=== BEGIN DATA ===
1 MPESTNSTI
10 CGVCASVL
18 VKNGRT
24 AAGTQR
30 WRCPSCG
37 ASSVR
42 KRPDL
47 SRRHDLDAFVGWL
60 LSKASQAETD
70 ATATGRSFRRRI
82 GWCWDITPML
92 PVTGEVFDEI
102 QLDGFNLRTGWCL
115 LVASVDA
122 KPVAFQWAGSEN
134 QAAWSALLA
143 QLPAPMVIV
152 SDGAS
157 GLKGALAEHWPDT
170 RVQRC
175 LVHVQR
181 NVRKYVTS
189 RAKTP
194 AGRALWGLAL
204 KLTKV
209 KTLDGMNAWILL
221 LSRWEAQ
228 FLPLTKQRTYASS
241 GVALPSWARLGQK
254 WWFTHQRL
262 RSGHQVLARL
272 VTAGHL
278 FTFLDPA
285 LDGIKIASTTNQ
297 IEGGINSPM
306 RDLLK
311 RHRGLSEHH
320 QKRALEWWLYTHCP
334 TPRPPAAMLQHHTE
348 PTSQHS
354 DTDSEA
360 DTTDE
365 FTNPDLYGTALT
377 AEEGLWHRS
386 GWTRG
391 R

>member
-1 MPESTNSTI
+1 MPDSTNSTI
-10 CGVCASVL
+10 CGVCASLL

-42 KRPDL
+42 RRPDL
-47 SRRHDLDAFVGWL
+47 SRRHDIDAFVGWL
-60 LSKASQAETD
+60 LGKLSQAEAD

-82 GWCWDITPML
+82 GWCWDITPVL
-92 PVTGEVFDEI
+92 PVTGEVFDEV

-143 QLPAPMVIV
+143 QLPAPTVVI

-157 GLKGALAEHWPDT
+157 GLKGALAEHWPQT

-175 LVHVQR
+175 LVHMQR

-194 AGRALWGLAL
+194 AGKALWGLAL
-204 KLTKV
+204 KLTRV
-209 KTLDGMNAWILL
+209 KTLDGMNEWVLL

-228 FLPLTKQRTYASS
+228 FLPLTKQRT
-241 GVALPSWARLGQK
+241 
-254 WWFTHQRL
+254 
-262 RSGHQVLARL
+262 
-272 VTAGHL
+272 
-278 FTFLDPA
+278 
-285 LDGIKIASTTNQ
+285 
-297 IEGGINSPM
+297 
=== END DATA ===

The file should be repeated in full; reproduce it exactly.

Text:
1 MPESTNSTI
10 CGVCASVL
18 VKNGRT
24 AAGTQR
30 WRCPSCG
37 ASSVR
42 KRPDL
47 SRRHDLDAFVGWL
60 LSKASQAETD
70 ATATGRSFRRRI
82 GWCWDITPML
92 PVTGEVFDEI
102 QLDGFNLRTGWCL
115 LVASVDA
122 KPVAFQWAGSEN
134 QAAWSALLA
143 QLPAPMVIV
152 SDGAS
157 GLKGALAEHWPDT
170 RVQRC
175 LVHVQR
181 NVRKYVTS
189 RAKTP
194 AGRALWGLAL
204 KLTKV
209 KTLDGMNAWILL
221 LSRWEAQ
228 FLPLTKQRTYASS
241 GVALPSWARLGQK
254 WWFTHQRL
262 RSGHQVLARL
272 VTAGHL
278 FTFLDPA
285 LDGIKIASTTNQ
297 IEGGINSPM
306 RDLLK
311 RHRGLSEHH
320 QKRALEWWLYTHCP
334 TPRPPAAMLQHHTE
348 PTSQHS
354 DTDSEA
360 DTTDE
365 FTNPDLYGTALT
377 AEEGLWHRS
386 GWTRG
391 R

>member
-1 MPESTNSTI
+1 MPDSTNSTI
-10 CGVCASVL
+10 CGVCASLL

-42 KRPDL
+42 RRPDL
-47 SRRHDLDAFVGWL
+47 SRRHDIDAFVGWL
-60 LSKASQAETD
+60 LGKLSQAEAD

-82 GWCWDITPML
+82 GWCWDITPVL
-92 PVTGEVFDEI
+92 PVTGEVFDEV

-143 QLPAPMVIV
+143 QLPAPTVVI

-157 GLKGALAEHWPDT
+157 GLKGALAEHWPQT

-175 LVHVQR
+175 LVHMQR

-194 AGRALWGLAL
+194 AGKALWGLAL
-204 KLTKV
+204 KLTRV
-209 KTLDGMNAWILL
+209 KTLDGMNEWVLL

-228 FLPLTKQRTYASS
+228 FLPLTKQRT
-241 GVALPSWARLGQK
+241 
-254 WWFTHQRL
+254 
-262 RSGHQVLARL
+262 
-272 VTAGHL
+272 
-278 FTFLDPA
+278 
-285 LDGIKIASTTNQ
+285 
-297 IEGGINSPM
+297 